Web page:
A number of big-name investment funds substantially increased their AAPL stock holdings during Q3, a bet that currently looks ill-timed as the stock has now lost 15% of its value so far this month …
Reuters reports that the investments were revealed in SEC filings yesterday.
Mutual fund giant Fidelity added 7 million shares, bringing its total holdings to 110.9 million shares, regulatory filings and data from research firm Symmetric.io show. Janus Henderson Group added 3.3 million shares for a total of 20.8 million shares and J.P. Morgan Chase & Co boosted its holding to 42.7 million shares after adding 1.3 million.
Philippe Laffont’s Coatue Management made a big bet by raising his exposure by 938 percent to 884,321 shares while Chase Coleman’s Tiger Global Management put on a new position to own just over 1 million shares […]
The declines in Apple may add to what is proving to be another difficult year for the hedge fund industry. Overall, the average hedge fund dropped nearly 3 percent in October, the worst monthly loss since 2011, in large part due to over-exposures to the technology industry, according to Hedge Fund Research.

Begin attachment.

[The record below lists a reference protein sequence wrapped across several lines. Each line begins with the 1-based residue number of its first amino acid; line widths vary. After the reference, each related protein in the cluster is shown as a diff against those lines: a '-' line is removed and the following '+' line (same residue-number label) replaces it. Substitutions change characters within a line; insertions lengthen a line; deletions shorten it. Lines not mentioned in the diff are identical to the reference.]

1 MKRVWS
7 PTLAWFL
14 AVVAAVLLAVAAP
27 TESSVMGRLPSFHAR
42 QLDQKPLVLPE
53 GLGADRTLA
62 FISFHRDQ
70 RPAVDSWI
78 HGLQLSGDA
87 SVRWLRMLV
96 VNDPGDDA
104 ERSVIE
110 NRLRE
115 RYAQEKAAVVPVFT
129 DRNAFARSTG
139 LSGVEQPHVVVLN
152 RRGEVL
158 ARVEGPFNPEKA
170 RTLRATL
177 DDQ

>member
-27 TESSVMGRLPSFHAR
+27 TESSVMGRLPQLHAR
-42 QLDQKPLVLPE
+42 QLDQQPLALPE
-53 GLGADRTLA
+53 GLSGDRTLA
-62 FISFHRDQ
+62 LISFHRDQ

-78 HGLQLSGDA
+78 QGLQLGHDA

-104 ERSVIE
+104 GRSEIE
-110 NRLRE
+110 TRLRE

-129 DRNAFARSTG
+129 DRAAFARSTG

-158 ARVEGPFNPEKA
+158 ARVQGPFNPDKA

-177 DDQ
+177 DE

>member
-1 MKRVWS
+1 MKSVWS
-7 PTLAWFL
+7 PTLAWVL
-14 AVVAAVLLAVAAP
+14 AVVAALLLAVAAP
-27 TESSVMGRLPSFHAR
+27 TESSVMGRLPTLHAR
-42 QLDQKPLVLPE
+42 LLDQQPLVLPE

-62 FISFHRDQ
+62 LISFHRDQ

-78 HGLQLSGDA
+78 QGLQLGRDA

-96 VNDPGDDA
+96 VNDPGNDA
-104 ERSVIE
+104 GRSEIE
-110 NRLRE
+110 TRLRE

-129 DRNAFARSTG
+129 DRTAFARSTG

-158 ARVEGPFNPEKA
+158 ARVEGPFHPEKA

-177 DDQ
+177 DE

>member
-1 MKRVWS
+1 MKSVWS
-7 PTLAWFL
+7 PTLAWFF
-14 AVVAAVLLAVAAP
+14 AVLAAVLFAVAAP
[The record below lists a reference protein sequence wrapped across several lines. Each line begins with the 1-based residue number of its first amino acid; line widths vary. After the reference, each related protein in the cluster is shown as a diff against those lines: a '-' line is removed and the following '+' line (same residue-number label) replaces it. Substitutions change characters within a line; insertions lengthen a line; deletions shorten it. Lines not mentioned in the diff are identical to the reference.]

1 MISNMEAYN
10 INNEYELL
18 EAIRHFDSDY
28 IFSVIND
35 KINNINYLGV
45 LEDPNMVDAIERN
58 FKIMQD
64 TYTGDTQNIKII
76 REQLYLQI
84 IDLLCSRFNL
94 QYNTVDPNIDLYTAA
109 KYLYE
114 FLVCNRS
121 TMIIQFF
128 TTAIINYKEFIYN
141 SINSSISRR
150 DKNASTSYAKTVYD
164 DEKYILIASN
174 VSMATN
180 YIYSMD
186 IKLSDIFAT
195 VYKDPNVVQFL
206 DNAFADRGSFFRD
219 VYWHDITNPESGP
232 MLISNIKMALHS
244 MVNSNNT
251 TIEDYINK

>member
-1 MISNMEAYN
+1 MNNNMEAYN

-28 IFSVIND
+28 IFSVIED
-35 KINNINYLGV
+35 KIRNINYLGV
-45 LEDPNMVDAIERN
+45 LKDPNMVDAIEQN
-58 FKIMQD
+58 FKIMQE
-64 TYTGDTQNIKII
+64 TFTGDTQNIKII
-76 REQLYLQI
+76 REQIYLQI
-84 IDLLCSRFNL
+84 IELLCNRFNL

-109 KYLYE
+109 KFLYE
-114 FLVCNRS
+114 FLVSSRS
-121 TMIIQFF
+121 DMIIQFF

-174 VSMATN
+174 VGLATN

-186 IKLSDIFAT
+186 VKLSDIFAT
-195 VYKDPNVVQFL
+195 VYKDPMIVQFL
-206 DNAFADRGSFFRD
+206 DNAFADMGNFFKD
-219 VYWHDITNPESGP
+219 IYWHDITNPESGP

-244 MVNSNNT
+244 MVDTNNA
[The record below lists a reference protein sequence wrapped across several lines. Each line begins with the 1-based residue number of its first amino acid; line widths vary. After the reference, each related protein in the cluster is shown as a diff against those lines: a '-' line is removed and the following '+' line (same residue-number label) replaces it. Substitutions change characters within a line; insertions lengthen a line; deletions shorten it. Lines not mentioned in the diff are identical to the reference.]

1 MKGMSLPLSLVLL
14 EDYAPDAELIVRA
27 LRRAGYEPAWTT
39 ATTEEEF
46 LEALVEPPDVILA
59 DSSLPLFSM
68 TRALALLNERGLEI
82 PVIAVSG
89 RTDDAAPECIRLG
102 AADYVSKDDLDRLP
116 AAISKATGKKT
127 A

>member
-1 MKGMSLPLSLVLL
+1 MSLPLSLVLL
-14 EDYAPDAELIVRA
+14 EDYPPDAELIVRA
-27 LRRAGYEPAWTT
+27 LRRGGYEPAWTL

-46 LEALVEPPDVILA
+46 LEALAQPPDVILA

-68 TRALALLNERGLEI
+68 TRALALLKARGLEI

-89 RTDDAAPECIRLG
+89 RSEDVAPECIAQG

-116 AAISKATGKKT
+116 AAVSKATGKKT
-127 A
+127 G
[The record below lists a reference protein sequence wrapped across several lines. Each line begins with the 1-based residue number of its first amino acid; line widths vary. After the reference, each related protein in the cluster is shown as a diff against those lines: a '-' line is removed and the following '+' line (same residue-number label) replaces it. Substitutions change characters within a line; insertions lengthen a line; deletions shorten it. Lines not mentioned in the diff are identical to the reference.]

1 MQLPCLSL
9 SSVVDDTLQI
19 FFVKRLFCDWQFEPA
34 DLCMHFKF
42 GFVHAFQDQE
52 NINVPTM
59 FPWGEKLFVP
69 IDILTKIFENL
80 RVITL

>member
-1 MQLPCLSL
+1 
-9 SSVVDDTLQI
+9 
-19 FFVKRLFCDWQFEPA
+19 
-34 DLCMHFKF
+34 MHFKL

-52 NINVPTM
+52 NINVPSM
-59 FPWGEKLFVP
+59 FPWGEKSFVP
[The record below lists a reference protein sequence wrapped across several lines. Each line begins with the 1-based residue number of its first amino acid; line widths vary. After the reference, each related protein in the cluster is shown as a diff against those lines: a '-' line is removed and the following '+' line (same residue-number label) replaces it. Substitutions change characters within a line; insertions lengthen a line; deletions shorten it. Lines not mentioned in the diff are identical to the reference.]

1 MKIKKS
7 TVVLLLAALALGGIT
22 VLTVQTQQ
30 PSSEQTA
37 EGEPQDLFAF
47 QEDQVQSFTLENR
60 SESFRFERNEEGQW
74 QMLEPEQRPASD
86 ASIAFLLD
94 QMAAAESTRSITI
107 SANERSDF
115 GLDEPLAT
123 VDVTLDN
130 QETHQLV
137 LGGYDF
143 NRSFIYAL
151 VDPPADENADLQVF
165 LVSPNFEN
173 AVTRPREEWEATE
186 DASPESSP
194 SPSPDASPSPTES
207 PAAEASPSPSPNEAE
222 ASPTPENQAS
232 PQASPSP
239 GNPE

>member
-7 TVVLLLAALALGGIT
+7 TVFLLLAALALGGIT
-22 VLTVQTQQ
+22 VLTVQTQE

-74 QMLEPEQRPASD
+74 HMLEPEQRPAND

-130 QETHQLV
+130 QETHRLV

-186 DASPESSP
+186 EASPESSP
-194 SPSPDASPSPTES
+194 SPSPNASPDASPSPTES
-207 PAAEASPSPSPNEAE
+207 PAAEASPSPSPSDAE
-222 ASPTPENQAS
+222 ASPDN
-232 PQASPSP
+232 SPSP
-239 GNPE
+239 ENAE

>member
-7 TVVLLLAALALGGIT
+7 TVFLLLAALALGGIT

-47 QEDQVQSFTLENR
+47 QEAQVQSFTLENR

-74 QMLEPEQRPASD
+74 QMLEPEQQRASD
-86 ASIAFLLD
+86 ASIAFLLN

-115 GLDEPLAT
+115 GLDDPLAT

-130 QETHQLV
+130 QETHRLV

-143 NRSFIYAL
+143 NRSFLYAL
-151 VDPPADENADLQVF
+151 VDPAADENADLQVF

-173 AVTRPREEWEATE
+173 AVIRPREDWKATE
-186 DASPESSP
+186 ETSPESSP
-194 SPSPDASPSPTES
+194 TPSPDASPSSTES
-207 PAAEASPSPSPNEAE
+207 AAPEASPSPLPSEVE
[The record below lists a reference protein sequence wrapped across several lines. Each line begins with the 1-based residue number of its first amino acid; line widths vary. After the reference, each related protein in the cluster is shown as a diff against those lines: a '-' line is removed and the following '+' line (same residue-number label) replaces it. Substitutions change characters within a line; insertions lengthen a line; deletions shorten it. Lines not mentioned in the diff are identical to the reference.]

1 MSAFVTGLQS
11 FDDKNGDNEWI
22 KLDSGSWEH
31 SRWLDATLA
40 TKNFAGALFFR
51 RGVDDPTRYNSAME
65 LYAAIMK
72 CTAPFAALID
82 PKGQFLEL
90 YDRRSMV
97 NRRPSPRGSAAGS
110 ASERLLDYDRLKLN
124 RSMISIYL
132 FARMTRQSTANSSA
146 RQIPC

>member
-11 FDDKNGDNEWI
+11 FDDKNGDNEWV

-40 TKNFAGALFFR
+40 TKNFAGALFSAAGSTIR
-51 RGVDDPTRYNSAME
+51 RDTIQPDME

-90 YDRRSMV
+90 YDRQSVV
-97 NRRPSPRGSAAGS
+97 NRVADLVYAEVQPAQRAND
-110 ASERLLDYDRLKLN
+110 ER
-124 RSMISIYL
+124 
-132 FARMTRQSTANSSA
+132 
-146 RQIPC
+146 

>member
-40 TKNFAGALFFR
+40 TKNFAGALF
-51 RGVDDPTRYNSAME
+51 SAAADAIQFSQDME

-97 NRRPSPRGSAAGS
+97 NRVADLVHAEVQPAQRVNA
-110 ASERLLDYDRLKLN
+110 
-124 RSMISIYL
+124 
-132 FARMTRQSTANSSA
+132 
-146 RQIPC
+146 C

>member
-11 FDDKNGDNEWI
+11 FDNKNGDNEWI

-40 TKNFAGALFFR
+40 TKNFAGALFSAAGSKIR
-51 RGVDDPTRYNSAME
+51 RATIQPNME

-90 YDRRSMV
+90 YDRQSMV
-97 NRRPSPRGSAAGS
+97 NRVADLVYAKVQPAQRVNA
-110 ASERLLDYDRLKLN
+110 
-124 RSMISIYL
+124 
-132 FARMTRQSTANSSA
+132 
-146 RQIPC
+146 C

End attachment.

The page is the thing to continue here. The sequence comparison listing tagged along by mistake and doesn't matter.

The investments were made at a time when many hedge funds were moving out of tech stocks.
The losses remain paper ones unless and until the funds sell their shares. Anyone in it for the long-haul may be less concerned about short-term losses. Warren Buffett, for example, added more than half a million shares to Berkshire Hathaway’s portfolio, and is on record as saying that he isn’t interested in the next quarter or the next year, but the long-term value of Apple’s brand loyalty.
AAPL stock has been falling as a result of a number of different factors. Nervousness began when Apple announced in its last earnings call that it would no longer be reporting unit sales of iPhones and other products. Combined with weaker-than-expected guidance for the holiday quarter, that led to speculation that the company believes iPhone sales have peaked.
This was followed by a succession of Apple suppliers reporting significantly reduced orders from an unnamed customer widely believed to be the iPhone maker. Two of them, Lumentum and AMS AG, are suppliers of Face ID components, suggesting reduced demand for one or more of this year’s new models, the iPhone XS, XS Max or XR.
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